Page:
It's all based on how much you can pay. If you have a lot of money (you need to have well over $100k/year income to be disqualified from many of these access programs) and no insurance, you're going to pay a lot. Otherwise, not so much. I'm sure some people fall through the cracks, but there's a lot of options out there for paying for these types of expensive medications. The more expensive the medication, the more likely there are access programs or assistance programs and the more likely they will cover a larger portion of the cost.
Happy, no question. Medicine this effective doesn't come along often and bodes very well in two ways:
(1) a treatment that works but is expensive today will continue to work but be vastly cheaper within a decade.
(2) the fact that a real cure exists for this disease suggests we may knock out cures for other "incurable" diseases in the future.
All: Also, please don't editorialize titles. It's against the site guidelines.
Brazil's Article 71 eventually led to TRIPS Article 27 § 2 and § 3(a), which affirm the rights of WTO member nations to exclude medical patents from protection; and Article 31, which allows for what has become known as "compulsory licensing" -- use of a patent without the consent of the patent holder.
It's been a pretty effective club for developing nations to wield against pharmas, as drug companies know that if they don't provide or license their meds at favorable terms the states can just start manufacturing them without consent.
The flip side, of course, is that the pharmas end up wanting to increase the pricing in developed nations, because the healthcare markets (especially in the US) can bear much higher costs. That's why Gilead is charging $900 for an HCV cure in Egypt (which has horrifically high rates of HCV infection), and almost $90K for it in the US.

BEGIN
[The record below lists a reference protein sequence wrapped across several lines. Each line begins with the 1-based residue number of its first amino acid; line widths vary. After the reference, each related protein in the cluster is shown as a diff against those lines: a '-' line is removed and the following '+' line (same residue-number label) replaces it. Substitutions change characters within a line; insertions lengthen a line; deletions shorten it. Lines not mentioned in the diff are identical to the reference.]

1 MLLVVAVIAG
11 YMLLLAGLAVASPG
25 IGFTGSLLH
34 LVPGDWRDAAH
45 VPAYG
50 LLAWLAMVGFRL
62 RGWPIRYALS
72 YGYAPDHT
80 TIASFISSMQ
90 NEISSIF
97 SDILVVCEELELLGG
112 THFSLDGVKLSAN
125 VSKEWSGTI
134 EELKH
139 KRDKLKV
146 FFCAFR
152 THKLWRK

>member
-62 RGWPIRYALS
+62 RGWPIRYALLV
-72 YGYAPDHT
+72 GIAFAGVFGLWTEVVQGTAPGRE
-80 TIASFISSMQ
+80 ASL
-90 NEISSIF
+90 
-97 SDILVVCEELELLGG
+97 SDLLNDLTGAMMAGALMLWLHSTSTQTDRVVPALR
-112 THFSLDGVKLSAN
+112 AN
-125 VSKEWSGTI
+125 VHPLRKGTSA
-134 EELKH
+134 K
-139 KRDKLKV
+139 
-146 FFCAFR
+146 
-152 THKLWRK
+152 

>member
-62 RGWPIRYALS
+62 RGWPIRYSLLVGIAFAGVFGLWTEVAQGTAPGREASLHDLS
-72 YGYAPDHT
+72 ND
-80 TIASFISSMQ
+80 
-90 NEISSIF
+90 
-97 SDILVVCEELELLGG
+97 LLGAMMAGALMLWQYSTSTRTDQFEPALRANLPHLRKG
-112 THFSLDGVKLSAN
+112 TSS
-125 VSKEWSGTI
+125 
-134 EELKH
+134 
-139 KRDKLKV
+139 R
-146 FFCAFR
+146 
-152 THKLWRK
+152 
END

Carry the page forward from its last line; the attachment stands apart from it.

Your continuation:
Now, there's a lot of drug coming online for HCV over the next few years, but right now Gilead has the market to itself and, at current pricing, it's basically a $1 trillion market in the US, EU and Japan. Gilead paid about $11b for Pharmasset (the drug developers) and needs to recoup its investment, so aggressive pricing in the developed world is unsurprising, if distressing.
This is why I'd like all medical research to be public.
No gang of government bureaucrats will produce the same results at a lower cost than lots of people with the profit motive
Patently untrue. By definition, a profit motive means that the costs aren't the lowest possible, because they include a markup for profits (or contrapositively, they cut corners to reduce expenses).
Theres a rather popular blog about one dude's struggles with Hep C, and hes been through a Sofosbuvir+GS-5816 trial, but otherwise has been fighting Hep-C with a high fat no grain diet: http://hopefulgeranium.blogspot.com/
Edit: Don't know why people are downvoting me. I'm not even going to hazard a guess on this one. Its a rather scientific blog that frequently links to studies being done on Hep-C, ran by a guy that has Hep-C, and I've been following it for over a year.
A diet could possibly wipe out HepC, but there's no research showing that it is possible. At best, the current state of research is that diet could minimize the progression of HepC, which is definitely not "more than any drug ever would."